In 2005, a federal judge ruled that “intelligent design” — the idea that life is so complex it must have involved some sort of supernatural creator — isn’t science, but religion in disguise.
Science educators heralded the decision, and many thought it spelled the end of creationism in public schools.
They were wrong.
This week, as scientists, educators and others mark Feb. 12 as International Darwin Day — named for British naturalist Charles Darwin, who advanced the theory of evolution with his work on natural selection — the anti-evolution camp is as active as ever.
Opponents have managed to pass laws that permit the teaching of “alternatives” to evolution in Tennessee and Louisiana;Oklahoma andIowa are considering similar bills. Another anti-evolution bill died on Feb. 4 in the South Dakota Senate.
But in the wake of the Kitzmiller v. Dover Area School District ruling, their tactics have changed.
Anti-evolutionists have “come up with a policy that is vague enough to avoid court challenge so far, but specific enough that religiously conservative politicians will work to pass it,” said Nick Matzke, an evolutionary biologist who studied 60 anti-evolution bills and wrote about them in the journal Science.
Anti-evolutionists now speak of “Science Education Acts” and “academic freedom,” with no mention of a creator or designer.
They are also pairing origins science with other hot-button issues, such as climate change and human cloning.
“This tactic appears to be an attempt to circumvent earlier legal decisions suggesting that targeting evolution alone is … evidence of religious motivation and, thus, unconstitutional,” Matzke wrote in Science.
“An additional motivation may be the dislike of climate change research by economic and religious conservatives.”
Matzke’s point is playing out in the presidential campaign. In December, NPR twice asked Sen. Ted Cruz, an evangelical Christian, whether he questioned evolution. Cruz linked his answer to climate change, which he doubts, and finally said of evolution: “Any good scientist questions all science. If you show me a scientist that stops questioning science, I’ll show you someone who isn’t a scientist.”
And Sen. Marco Rubio fumbled a reporter’s question on the age of the Earth, saying “I don’t think I’m qualified to answer a question like that. At the end of the day, I think there are multiple theories out there on how the universe was created and I think this is a country where people should have the opportunity to teach them all.”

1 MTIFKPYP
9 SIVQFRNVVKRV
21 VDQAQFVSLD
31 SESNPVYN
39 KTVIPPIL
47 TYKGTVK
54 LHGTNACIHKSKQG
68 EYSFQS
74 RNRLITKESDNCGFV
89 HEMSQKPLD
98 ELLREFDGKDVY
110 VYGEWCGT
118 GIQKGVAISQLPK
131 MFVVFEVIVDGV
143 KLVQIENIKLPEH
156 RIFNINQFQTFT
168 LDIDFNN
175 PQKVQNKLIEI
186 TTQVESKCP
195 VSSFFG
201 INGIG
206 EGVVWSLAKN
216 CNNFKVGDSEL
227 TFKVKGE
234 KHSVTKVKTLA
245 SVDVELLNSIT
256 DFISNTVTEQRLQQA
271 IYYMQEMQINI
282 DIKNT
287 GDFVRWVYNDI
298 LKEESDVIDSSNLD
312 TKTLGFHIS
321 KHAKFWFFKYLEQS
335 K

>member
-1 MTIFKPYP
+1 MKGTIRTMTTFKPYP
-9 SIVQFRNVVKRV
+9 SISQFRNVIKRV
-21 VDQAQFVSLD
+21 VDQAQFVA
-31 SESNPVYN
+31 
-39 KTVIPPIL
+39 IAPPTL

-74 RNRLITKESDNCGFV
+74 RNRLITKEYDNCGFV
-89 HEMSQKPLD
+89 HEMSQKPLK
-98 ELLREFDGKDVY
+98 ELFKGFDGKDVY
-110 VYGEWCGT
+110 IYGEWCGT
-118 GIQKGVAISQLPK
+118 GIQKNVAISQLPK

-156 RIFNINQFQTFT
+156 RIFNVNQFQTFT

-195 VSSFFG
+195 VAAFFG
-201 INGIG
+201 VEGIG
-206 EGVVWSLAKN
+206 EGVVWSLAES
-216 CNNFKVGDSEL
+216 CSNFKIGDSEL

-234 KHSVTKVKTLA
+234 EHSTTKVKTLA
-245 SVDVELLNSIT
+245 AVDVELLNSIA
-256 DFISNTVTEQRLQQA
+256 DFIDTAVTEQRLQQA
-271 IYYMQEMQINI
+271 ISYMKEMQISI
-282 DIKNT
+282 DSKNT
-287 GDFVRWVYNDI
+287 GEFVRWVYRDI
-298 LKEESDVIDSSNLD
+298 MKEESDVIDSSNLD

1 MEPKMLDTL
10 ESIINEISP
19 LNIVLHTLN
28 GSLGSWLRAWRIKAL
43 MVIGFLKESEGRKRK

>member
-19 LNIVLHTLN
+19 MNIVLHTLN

Meanwhile, Americans are conflicted on the subject. In 2015, the Pew Research Center found 65 percent of Americans agreed with the statement “humans evolved over time.” But 31 percent reject evolution entirely, agreeing that humans have always existed in their present form.
Proponents of intelligent design say they have no agenda and are working to promote a scientific theory.
“Evolution is a constellation of lots of different questions and issues, and the peer-reviewed scientific literature is rife with disagreements about various parts of evolutionary theory,” John G. West, a senior fellow at the Discovery Institute, wrote in an email interview.
“There certainly is a robust debate going on about the Darwinian mutation-selection mechanism and how much it can actually accomplish. If scientists can debate these questions in their science journals, why can’t students study these questions in their science classes?
“The question of whether nature displays evidence of design has been one of the great and continuing questions in the history of thought and the history of science,” West said.
“Those who try to conflate this broader discussion of design with the narrower debate over creationism are either sadly ignorant of intellectual history or they are simply trying to avoid a discussion of the real issues.”
Barbara Forrest , a professor of philosophy at Southeastern Louisiana University, is having none of that. Forrest, whose testimony for the plaintiffs in Kitzmiller v. Dover traced the substitution of the term “intelligent design” for the word “creationism” in the textbook the Dover school board wanted to use, said proponents of intelligent design are now taking their agenda — and their fundraising efforts — overseas to Great Britain, Scotland, and Brazil.
“That tells me they don’t see their fortunes getting better here in the U.S. so they are putting in more effort over there” where no First Amendment separation of church and state precludes the teaching of creationism in public schools, she said.
“I think they are realizing their star here has gotten as high as it is going to go.”
Young-Earth creationists — people who believe God created the universe in six literal days about 6,000 years ago — also continue to protest evolution with anti-Darwin Day websites and events.
“We want to see critical thinking — not criticism as in shaking your finger at us for what we believe, but to look at things objectively and analyze the flaws of evolution,” said Cowboy Bob Sorensen, the founder of Question Evolution Day.
“This is a resource for our side of the story on biblical science.”
There is a middle path. The Clergy Letter Project, an effort to show evolution and religion can coexist, has 14,000 Christian, Jewish, and Buddhist signatories. They plan “Evolution Weekend” events on or near Darwin Day that include sermons, presentations, and discussions on the compatibility of religion and science.
“It is important for parishioners to realize that some of the very loudest voices arguing evolution is an abomination and bad science are speaking loudly but narrowly for their own religion but not for other religions,” said Michael Zimmerman, founder of the Clergy Letter Project and a biologist at Evergreen State College in Olympia, Wash.
“In fact, those voices are doing damage to religion in general as well as to science.”